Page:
Secondly, while Ambedkar was more emphatically egalitarian than Golwalkar, the latter’s nationalism equally had egalitarian implications. In the feudal system, the nobility was not tied to a nation. Till today, the remaining royal dynasties in Europe are biologically the most pan-European families. By contrast, the commoners were mostly tied to a particular nation and easily rallied around the banner of the modern nation-states. Moreover, nationalism allowed those commoners to feel equal to their upper-class compatriots. And historically, it is nationalism, frst through the initiative of Otto van Bismarck, that created a social security system and its consequent strong bond of self-interest between the commoners and their nation. Likewise, even if Golwalkar was a Brahmin (and already for that reason fated to be forever hated by the Ambedkarites and the foreign India-watchers in their pocket), he advocated a common identification of everyone with the nation, regardless of caste.
Contrary to the secularists’ hazy assumption, Hindu Nationalism is distinct from Hindu Traditionalism, and the central point of contrast is precisely caste. Genealogically, in the 1920s Hindu Nationalism sprang from Hindu reformism as incarnated in the Arya Samaj, intended as a stalwart Hindu movement (“back to the Vedas!”), but emphatically anti-caste. The foundational insight of this Vedic egalitarianism was that Vedic society had no castes,-- which is accurate at least for the age of the Rg-Vedic Family Books. Several leading early Hindu Nationalists had been Arya Samajis. The main self-imposed task of the Hindu Mahasabha and the RSS was Hindu “self-organization”, Sangathan. This was the practical application of Swami Shraddhananda’s book Hindu Sangathan, Saviour of the Dying Race (1924). If one book can make you understand modern Hindu activism in general, of which Hindu Nationalism and a fortiori the RSS is only one current, it is that one, far more than Bunch of Thoughts. But Swami Shraddhananda, murdered by a Muslim in 1926, had been a radically anti-caste Arya Samaji.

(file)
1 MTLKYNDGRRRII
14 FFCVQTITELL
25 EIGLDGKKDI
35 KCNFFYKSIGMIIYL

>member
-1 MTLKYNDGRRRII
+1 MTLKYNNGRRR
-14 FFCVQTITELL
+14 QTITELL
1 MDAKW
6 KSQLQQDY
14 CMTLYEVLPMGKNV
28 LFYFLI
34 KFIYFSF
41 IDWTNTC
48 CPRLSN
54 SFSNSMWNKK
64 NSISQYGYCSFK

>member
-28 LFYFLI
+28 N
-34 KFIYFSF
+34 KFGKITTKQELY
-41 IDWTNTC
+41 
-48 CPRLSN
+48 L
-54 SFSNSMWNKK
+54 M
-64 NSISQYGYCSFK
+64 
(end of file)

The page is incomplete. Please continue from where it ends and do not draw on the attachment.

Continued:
Undoubtedly, Ramachandra Guha’s comment has the merit of drawing attention to Guru Golwalkar’s main political manifesto. However, to a moderate extent, it suffers from the main flaws of the Nehruvian depiction of Hindu Nationalism. Based on a very hazy knowledge of the facts on the ground within the Hindu movement, it cultivates a stereotypical enemy-image. It also conflates very distinct strands, such as Hindu traditionalism vs. Hindu reformism, and anachronistically takes past states of affairs to be still in force. It further imagines the Hindu movement to be a powerhouse and fails to realize its weaknesses.